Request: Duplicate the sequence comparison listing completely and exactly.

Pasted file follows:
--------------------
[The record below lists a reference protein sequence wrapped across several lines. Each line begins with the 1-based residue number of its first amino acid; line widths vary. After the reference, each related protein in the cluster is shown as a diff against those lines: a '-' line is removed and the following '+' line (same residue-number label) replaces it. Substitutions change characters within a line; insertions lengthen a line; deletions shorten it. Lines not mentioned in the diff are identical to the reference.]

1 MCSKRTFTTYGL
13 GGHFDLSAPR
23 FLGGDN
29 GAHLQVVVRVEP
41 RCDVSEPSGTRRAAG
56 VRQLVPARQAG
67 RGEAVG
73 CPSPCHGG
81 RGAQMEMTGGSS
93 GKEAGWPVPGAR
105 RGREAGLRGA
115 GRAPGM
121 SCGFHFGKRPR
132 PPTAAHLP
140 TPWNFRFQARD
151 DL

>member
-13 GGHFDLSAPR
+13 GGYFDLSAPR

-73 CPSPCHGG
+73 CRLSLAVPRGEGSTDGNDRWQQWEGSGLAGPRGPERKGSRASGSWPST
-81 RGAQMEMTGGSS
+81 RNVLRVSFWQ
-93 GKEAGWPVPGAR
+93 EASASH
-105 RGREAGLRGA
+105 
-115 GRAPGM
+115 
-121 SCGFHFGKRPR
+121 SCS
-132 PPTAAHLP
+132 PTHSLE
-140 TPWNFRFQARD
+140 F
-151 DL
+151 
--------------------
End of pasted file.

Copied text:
[The record below lists a reference protein sequence wrapped across several lines. Each line begins with the 1-based residue number of its first amino acid; line widths vary. After the reference, each related protein in the cluster is shown as a diff against those lines: a '-' line is removed and the following '+' line (same residue-number label) replaces it. Substitutions change characters within a line; insertions lengthen a line; deletions shorten it. Lines not mentioned in the diff are identical to the reference.]

1 MCSKRTFTTYGL
13 GGHFDLSAPR
23 FLGGDN
29 GAHLQVVVRVEP
41 RCDVSEPSGTRRAAG
56 VRQLVPARQAG
67 RGEAVG
73 CPSPCHGG
81 RGAQMEMTGGSS
93 GKEAGWPVPGAR
105 RGREAGLRGA
115 GRAPGM
121 SCGFHFGKRPR
132 PPTAAHLP
140 TPWNFRFQARD
151 DL

>member
-13 GGHFDLSAPR
+13 GGYFDLSAPR

-73 CPSPCHGG
+73 CRLSLAVPRGEGSTDGNDRWQQWEGSGLAGPRGPERKGSRASGSWPST
-81 RGAQMEMTGGSS
+81 RNVLRVSFWQ
-93 GKEAGWPVPGAR
+93 EASASH
-105 RGREAGLRGA
+105 
-115 GRAPGM
+115 
-121 SCGFHFGKRPR
+121 SCS
-132 PPTAAHLP
+132 PTHSLE
-140 TPWNFRFQARD
+140 F
-151 DL
+151 